Real Estate Association Prioritizes Re-establishing Trust

Written by Posted On Sunday, 23 September 2007 17:00

"Right now, there is a crisis of trust and [consumers] don't know who they can or cannot trust," says Tim Sandos, President and CEO of the National Association of Hispanic Real Estate Professionals (NAHREP).

The association recently unveiled codes of ethical standards for real estate agents and loan officers. The goal is to re-establish trust between consumers and real estate professionals, to ensure that ethical standards are set and routinely practiced in the industry, and to sustain and increase the rate of Hispanic homeownership.

According to the NAHREP, Latinos are disproportionately vulnerable to predatory loan practices. Nearly 50 percent of Latinos who have a sub-prime loan would have qualified for a prime product.

Sandos says the reason that Hispanics were more exposed to predatory [lending] practices is three-fold. The first is the language barrier.

"In many instances they simply don't have the language capacity to be able to communicate [sufficiently] for the transaction," explains Sandos.

Second is the lack of understanding about the real estate industry. The third factor is the cultural difference in the way money is handled and viewed.

"First and second generation Hispanics will not have traditional credit lines that are required to get a conventional loan which is the most secure. That is because, for many, the culture has suggested that they not ever owe anybody any money. So Hispanic cultures tend to be cash-based," says Sandos.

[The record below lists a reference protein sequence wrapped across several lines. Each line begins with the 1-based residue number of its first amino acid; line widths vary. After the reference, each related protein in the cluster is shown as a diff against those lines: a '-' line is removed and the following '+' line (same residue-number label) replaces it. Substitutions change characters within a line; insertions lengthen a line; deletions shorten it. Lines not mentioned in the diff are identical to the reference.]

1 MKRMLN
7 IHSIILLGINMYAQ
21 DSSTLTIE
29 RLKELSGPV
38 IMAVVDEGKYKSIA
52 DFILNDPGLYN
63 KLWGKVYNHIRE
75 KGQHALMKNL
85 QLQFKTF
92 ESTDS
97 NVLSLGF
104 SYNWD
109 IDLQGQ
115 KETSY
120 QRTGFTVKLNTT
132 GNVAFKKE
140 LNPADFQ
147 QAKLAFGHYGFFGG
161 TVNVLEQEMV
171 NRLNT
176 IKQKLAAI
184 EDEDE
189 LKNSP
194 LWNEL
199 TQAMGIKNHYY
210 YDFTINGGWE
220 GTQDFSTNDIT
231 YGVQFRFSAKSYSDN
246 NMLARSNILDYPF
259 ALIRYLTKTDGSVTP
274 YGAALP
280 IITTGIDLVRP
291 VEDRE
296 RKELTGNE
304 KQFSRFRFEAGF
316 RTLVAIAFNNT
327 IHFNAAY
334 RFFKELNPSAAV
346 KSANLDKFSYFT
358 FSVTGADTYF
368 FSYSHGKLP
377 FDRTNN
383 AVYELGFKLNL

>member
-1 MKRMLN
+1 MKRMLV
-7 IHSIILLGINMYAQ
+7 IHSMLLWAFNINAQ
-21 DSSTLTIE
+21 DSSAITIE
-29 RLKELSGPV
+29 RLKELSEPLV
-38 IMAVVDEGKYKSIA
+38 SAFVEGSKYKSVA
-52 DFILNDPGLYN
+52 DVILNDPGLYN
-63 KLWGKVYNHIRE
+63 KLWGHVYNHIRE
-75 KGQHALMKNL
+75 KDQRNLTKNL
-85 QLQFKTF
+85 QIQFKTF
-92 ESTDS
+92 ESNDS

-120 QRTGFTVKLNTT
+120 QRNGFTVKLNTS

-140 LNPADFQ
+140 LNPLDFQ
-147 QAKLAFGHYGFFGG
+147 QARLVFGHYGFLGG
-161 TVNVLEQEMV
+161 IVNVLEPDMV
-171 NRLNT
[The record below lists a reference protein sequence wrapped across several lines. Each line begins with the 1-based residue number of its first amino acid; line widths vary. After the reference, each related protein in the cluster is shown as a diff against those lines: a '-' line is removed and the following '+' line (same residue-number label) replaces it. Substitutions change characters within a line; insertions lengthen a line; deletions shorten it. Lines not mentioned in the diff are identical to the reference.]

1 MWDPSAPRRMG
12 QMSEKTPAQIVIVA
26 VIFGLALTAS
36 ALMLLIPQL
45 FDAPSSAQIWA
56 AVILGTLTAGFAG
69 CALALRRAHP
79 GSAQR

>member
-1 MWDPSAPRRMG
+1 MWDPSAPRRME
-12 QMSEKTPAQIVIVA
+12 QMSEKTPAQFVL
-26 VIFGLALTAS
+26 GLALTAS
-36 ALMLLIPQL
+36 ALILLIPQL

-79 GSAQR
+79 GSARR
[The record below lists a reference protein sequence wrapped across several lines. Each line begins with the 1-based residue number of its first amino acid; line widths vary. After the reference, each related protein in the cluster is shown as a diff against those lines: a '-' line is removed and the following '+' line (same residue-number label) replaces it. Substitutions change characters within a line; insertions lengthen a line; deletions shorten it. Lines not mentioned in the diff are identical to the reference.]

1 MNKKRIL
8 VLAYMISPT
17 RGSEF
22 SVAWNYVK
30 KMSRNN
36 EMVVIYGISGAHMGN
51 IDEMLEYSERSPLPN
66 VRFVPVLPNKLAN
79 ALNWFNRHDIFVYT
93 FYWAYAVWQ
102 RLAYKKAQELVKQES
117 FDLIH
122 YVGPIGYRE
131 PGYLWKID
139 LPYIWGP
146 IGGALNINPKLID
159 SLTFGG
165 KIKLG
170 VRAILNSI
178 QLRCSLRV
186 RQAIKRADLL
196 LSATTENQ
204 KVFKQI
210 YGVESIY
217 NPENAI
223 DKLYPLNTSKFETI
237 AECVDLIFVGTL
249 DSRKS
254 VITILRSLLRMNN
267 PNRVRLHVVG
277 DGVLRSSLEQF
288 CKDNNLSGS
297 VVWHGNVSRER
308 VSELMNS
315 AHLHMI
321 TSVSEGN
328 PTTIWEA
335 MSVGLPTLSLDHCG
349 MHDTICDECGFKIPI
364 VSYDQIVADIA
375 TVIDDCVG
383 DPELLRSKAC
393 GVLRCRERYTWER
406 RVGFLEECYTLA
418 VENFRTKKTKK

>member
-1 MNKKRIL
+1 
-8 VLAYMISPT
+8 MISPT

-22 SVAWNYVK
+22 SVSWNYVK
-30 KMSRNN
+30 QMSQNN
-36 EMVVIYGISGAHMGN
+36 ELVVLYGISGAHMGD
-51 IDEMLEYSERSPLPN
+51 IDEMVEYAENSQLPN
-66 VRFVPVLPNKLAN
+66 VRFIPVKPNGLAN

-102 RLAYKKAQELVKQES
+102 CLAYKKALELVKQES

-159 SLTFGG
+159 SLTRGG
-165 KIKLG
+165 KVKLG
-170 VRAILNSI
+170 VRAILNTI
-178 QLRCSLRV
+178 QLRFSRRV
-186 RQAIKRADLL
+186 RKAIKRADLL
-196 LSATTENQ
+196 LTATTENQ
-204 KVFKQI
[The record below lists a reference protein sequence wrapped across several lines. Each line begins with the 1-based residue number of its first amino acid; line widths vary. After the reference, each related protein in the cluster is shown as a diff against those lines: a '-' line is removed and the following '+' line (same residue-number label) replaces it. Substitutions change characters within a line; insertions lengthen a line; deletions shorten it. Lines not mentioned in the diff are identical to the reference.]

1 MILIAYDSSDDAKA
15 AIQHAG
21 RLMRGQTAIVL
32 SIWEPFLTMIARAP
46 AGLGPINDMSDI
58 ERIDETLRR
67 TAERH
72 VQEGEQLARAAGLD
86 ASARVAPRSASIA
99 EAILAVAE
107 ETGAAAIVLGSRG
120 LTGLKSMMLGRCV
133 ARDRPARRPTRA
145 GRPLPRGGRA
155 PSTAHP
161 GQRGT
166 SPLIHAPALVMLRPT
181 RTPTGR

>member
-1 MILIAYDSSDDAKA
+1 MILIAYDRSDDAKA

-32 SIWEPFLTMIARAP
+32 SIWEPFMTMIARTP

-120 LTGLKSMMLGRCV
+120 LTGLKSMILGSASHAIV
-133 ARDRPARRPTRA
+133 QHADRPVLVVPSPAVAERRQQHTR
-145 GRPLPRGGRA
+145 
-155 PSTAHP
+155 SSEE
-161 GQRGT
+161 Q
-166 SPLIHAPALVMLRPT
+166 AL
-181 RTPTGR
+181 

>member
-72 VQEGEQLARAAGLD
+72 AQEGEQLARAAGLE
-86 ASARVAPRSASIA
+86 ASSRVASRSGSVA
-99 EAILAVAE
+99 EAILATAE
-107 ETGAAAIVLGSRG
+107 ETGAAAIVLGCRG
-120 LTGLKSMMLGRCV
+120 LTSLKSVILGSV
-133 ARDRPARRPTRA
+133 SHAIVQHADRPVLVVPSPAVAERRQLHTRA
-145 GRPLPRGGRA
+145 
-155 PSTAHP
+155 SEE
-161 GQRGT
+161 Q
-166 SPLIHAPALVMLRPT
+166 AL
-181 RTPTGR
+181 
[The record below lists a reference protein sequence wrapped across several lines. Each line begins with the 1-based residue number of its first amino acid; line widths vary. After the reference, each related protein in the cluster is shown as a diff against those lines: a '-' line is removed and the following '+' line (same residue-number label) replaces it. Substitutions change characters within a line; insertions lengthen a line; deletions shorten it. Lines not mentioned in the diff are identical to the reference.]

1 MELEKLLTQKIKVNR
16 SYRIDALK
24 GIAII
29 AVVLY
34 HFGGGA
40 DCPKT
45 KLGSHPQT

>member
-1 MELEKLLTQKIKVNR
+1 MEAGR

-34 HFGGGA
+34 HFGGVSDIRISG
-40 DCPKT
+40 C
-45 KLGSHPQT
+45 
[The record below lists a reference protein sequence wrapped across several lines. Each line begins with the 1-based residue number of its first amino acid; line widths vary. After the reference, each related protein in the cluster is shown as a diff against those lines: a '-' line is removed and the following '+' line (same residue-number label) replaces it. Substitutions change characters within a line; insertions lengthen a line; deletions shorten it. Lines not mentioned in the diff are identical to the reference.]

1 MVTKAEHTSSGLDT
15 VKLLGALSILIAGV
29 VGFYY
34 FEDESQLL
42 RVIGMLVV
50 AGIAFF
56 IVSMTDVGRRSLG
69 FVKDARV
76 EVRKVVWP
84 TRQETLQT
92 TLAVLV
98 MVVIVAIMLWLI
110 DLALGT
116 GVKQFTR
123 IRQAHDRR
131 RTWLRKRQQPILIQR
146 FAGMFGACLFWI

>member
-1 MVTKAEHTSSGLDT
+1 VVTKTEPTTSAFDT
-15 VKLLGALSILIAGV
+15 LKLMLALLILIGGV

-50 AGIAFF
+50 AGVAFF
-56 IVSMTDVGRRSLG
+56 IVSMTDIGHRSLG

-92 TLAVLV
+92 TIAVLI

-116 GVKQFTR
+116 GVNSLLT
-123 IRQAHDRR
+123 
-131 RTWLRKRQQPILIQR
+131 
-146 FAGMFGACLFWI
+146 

NAHREP plans to take its ethical codes to the airwaves. Through radio and a series of print advertisements the association will show the public what they can and should expect from real estate professionals. In these same advertisements, the association will list the names of industry professionals who have signed the code and will guarantee this ethical level of service.

"That's why this is so important to state the standards and tell consumers who is providing these standards so they know who they can go to," adds Sandos.

The lending standards will include requiring a "prime-loan filter that shows a guaranteed net benefit to the customer before that particular type of loan would be offered," says Sandos.

This way the association helps to ensure that a prime-loan option is looked at for the consumer before any other type of product is considered.

On the Realtor side the code includes "that we make sure that we educate the consumer on the different consumer choices that they have for products," says Sandos.

He says too often consumers aren't completely informed about their choices about matters such as title and homeowner's insurance.

"The disclosure for title usually comes at the closing table. Well, that's when you've got a moving van packed out front and the person who gives you the disclosure that says you have a choice of title companies is the Title company that's closing the deal right then. If you say no you've got to start all over -- three week process -- so is that really a choice for a consumer? We think not," says Sandos.